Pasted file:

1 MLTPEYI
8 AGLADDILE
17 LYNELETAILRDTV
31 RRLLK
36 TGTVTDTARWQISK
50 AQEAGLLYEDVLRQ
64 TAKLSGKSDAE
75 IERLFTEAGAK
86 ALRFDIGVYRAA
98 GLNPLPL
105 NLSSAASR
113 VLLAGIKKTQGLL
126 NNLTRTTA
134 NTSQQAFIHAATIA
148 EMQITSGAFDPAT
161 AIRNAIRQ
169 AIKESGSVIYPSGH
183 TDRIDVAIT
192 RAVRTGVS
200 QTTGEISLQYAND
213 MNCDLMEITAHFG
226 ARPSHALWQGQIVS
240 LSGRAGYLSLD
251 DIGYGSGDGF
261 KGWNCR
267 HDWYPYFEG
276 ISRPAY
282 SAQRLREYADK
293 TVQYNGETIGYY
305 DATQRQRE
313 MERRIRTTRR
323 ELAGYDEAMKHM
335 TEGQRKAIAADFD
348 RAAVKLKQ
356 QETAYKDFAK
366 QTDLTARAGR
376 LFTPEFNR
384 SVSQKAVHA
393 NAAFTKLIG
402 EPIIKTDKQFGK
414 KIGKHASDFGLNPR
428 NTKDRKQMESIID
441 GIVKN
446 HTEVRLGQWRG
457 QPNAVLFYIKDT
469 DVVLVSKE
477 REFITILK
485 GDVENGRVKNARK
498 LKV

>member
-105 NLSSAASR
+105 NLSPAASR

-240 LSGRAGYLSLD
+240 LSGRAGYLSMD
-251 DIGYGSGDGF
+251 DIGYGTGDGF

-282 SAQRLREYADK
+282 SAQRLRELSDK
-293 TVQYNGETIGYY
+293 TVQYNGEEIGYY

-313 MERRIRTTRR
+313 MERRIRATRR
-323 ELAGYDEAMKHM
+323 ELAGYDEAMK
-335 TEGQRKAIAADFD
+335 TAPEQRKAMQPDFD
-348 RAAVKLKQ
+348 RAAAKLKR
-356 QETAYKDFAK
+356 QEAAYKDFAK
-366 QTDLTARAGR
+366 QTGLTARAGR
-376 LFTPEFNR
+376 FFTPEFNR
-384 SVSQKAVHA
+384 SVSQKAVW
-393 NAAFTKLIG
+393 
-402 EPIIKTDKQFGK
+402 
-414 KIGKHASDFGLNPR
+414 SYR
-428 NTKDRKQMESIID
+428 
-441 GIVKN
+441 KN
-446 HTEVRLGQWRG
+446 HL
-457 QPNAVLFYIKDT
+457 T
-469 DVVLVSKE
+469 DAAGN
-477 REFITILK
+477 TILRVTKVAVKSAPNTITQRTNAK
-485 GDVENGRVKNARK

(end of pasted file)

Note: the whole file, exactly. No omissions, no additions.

1 MLTPEYI
8 AGLADDILE
17 LYNELETAILRDTV
31 RRLLK
36 TGTVTDTARWQISK
50 AQEAGLLYEDVLRQ
64 TAKLSGKSDAE
75 IERLFTEAGAK
86 ALRFDIGVYRAA
98 GLNPLPL
105 NLSSAASR
113 VLLAGIKKTQGLL
126 NNLTRTTA
134 NTSQQAFIHAATIA
148 EMQITSGAFDPAT
161 AIRNAIRQ
169 AIKESGSVIYPSGH
183 TDRIDVAIT
192 RAVRTGVS
200 QTTGEISLQYAND
213 MNCDLMEITAHFG
226 ARPSHALWQGQIVS
240 LSGRAGYLSLD
251 DIGYGSGDGF
261 KGWNCR
267 HDWYPYFEG
276 ISRPAY
282 SAQRLREYADK
293 TVQYNGETIGYY
305 DATQRQRE
313 MERRIRTTRR
323 ELAGYDEAMKHM
335 TEGQRKAIAADFD
348 RAAVKLKQ
356 QETAYKDFAK
366 QTDLTARAGR
376 LFTPEFNR
384 SVSQKAVHA
393 NAAFTKLIG
402 EPIIKTDKQFGK
414 KIGKHASDFGLNPR
428 NTKDRKQMESIID
441 GIVKN
446 HTEVRLGQWRG
457 QPNAVLFYIKDT
469 DVVLVSKE
477 REFITILK
485 GDVENGRVKNARK
498 LKV

>member
-105 NLSSAASR
+105 NLSPAASR

-240 LSGRAGYLSLD
+240 LSGRAGYLSMD
-251 DIGYGSGDGF
+251 DIGYGTGDGF

-282 SAQRLREYADK
+282 SAQRLRELSDK
-293 TVQYNGETIGYY
+293 TVQYNGEEIGYY

-313 MERRIRTTRR
+313 MERRIRATRR
-323 ELAGYDEAMKHM
+323 ELAGYDEAMK
-335 TEGQRKAIAADFD
+335 TAPEQRKAMQPDFD
-348 RAAVKLKQ
+348 RAAAKLKR
-356 QETAYKDFAK
+356 QEAAYKDFAK
-366 QTDLTARAGR
+366 QTGLTARAGR
-376 LFTPEFNR
+376 FFTPEFNR
-384 SVSQKAVHA
+384 SVSQKAVW
-393 NAAFTKLIG
+393 
-402 EPIIKTDKQFGK
+402 
-414 KIGKHASDFGLNPR
+414 SYR
-428 NTKDRKQMESIID
+428 
-441 GIVKN
+441 KN
-446 HTEVRLGQWRG
+446 HL
-457 QPNAVLFYIKDT
+457 T
-469 DVVLVSKE
+469 DAAGN
-477 REFITILK
+477 TILRVTKVAVKSAPNTITQRTNAK
-485 GDVENGRVKNARK